“If you were the new leader of Hong Kong, what economic policies would you set up?”
Generally, my students stare at me with blank faces when I ask them questions in class. I don’t blame them; after all, they spend most of their precious time at desks listening to rambling people like me. This time however, they were more than a little interested. And so was I for that matter. Because as it turns out, these young Hong Kongers want to limit the number of working hours so that they can see more of their overworked parents. Apparently they are not very happy with society’s habit of valuing money and economic growth over other more meaningful things.
And they are not the only ones that feel this way. That is why director Roko Belic has made a film, which is called, very simply, happy (2011). No nonsense in that title, the focus and value is clear: happy. It is also a bold title! Can a film that is little more than one hour long actually teach us about happiness? That state of being which most of us have been seeking for probably as long as we can remember?
In my opinion, the answer is yes. To begin with, the documentary is realistic. For example, it does not flatly state that money isn’t important. The speakers are aware that it is not true that money doesn’t buy happiness. As Daniel Gilbert, a Professor of Psychology explains, “when it enables us to meet our basic needs, money can give us a whole lot of happiness!” But he also knows that it is not true that money buys happiness, because once our basic needs are met, it makes no significant difference.
To explain this, the film depicts the lives and circumstances of many different people in different cultures, across the world. A rickshaw driver in India who lives in a very simple, small hut says that when he comes home to his son, he feels that he is the richest man in the world. Friendly neighbors surround him, and together they are like one big happy family. Compare this to the life of Hiroko Uchino in Japan, whose husband was rarely at home to spend time with his family, and literally worked himself to death in his factory job. The stress of his supervisor role led to sudden heart attack at work. Apparently this phenomenon is common enough in Japan that there is a statistical name for it: “karōshi ” – “death from overwork”.
The film seems to question why we allow this to happen. It points out the fact that science has long been preoccupied with depression and psychological illness, and somehow the idea of researching happiness is relatively new! Fortunately, it is a trend that is spreading fast, and there are now many people investigating the mental qualities of happiness. Acclaimed scientists, neurologists, monks and even the government of Bhutan understand the value of inquiry. Many of these people are featured in the film, lending variety and contrast to the findings of information.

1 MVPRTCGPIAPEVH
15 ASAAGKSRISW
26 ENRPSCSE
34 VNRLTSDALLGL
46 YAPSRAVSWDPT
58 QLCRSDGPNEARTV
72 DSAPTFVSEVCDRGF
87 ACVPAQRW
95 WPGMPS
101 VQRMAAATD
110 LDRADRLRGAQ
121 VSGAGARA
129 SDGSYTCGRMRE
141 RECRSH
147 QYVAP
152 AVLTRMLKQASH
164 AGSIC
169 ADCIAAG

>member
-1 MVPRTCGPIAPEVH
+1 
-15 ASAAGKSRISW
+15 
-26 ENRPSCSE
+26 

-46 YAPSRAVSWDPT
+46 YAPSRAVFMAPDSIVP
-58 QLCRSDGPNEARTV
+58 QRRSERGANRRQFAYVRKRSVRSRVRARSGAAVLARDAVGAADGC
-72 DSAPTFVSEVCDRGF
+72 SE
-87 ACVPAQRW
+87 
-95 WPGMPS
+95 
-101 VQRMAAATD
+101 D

In fact, this mixture of speakers and stories is an ideal way to communicate one of the main messages of the film: that there is no exact formula for happiness. To emphasize this, one man states, “it is not about giving up on the life you have lived, and starting anew. It is about finding what works for you.” For example, Andy Wimmer explains that he was born into very fortunate circumstances, and because of this, he views his life as a loan that can be paid back with interest. A former banker, he now lives in India and works in a shelter for the dying. He finds that spending his time looking after others is very fulfilling. In contrast to Andy, we are shown the life of a Brazilian man who finds happiness in living a simple life of surfing and feeling at one with nature.
Although the path of happiness is different for each of us, the film suggests that happiness is a skill to develop. The brain can be honed and trained like any other part of the body. And there are common ways of doing this. Across the world, the happiest people generally have a strong sense of community, they are helpful towards others and engage in meaningful relationships. The happiest people also tend to do activities that engage both body and mind. In so doing, it demands that they be more present in the moment. Throughout the documentary we are continuously reminded of these simple facts, whether it is through scientific research or witnessing someone’s personal experience. So, although we are not given a miracle workout-routine for happiness, the film offers some very helpful and insightful tips for us to experiment with.
Weeks have passed since I first watched happy, and considered the lessons to fit into my lifestyle. Having viewed the film at a time when a few things were particularly stressful, I can truthfully admit that it taught me something about the pursuit of ‘happiness’. Not only is it possible to develop this skill, but seeing the film has actually made me feel, well, a little bit more happy (!)